SpaceX’s emerging rival, Rocket Lab, is scheduled to launch an Electron rocket early Saturday morning, delivering two imaging satellites into orbit for BlackSky, and attempt to recover the rocket’s first stage from the Pacific Ocean as part of the company’s ongoing reusability test.
Liftoff is expected no earlier than 6 a.m. Eastern Time from Rocket Lab’s Launch Complex 1 in New Zealand.
It will be Rocket Lab’s second attempt to recover Electron’s first stage in an operational mission. The company successfully conducted a similar test in November 2020. But the rocket used in Saturday’s launch has a few minor changes—the vehicle has a new stainless-steel heat shield at its base, instead of the last-generation aluminum-backed shield designed to cover heat loads experienced during ascent only.
The rocket will also fly with some used components, including the “propellant press system” that flew on the Electron last November. “The press system is a great candidate to start with because it’s a very easy system to isolate and test quickly,” Rocket Lab CEO Peter Beck told reporters during a media call on Tuesday.
After reaching the desired altitude, the Electron’s first stage will reenter Earth’s atmosphere and splash down in the Pacific Ocean several hundred miles from the launch site. A ship will retrieve the stage from the water and return it to the company’s factory for analysis.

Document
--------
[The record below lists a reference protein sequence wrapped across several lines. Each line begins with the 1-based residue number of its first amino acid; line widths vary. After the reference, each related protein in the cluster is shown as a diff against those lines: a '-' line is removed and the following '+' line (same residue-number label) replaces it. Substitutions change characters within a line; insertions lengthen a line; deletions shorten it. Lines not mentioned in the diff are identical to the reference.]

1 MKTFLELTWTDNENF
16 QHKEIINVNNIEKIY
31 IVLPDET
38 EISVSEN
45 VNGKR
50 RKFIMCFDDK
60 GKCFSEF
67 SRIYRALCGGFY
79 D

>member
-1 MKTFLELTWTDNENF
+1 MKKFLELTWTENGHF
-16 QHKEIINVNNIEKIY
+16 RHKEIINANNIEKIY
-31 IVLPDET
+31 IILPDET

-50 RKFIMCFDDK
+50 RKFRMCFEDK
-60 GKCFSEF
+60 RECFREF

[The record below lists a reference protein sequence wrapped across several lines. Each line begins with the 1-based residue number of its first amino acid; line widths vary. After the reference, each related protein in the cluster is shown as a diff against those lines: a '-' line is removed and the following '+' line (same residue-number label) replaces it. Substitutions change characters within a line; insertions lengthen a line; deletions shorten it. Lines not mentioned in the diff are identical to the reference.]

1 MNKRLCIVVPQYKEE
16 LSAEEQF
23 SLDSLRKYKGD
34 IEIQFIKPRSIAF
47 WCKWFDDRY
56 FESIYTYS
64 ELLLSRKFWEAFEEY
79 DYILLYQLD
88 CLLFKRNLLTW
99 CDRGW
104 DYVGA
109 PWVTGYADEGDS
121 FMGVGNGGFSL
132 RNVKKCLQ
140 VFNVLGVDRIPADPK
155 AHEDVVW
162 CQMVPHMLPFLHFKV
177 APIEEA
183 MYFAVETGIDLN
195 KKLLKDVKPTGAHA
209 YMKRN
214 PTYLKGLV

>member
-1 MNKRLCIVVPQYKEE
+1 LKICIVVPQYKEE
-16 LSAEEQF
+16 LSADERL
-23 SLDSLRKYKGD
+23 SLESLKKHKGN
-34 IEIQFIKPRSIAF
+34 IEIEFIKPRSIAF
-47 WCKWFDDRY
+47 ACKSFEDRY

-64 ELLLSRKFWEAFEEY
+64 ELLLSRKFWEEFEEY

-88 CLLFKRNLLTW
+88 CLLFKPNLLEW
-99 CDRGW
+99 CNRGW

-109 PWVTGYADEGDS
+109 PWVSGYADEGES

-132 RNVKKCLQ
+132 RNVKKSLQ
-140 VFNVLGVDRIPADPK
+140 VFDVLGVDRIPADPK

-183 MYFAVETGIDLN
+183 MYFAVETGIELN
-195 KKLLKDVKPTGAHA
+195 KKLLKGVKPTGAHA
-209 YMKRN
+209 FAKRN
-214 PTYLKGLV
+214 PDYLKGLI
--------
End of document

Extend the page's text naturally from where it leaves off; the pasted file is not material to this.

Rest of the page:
The Electron is about four times smaller than SpaceX’s iconic Falcon 9, the industry standard for reusable booster, and is therefore much cheaper to use. (A Falcon 9 mission costs between $50 million to $70 million, whereas Electron starts at $7.5 million.)
“Our launch vehicles are tailored for different markets,” Beck spoke of the competition with SpaceX in an interview with Observer last December. “While SpaceX is building bigger and bigger rockets, we make a much smaller launch vehicle dedicated for small satellites.”
The recovery process is also different. While Saturday’s test will be similar to how Falcon 9 recovers its first stage and fairings, Rocket Lab ultimately plans to recover the Electron boosters in midair using a helicopter. “The fundamental challenge is the same, which is getting through Earth’s atmosphere,” Beck said.
If Saturday’s recovery is successful, Rocket Lab plans to test one more upgrade of the Electron first stage before the end of the year.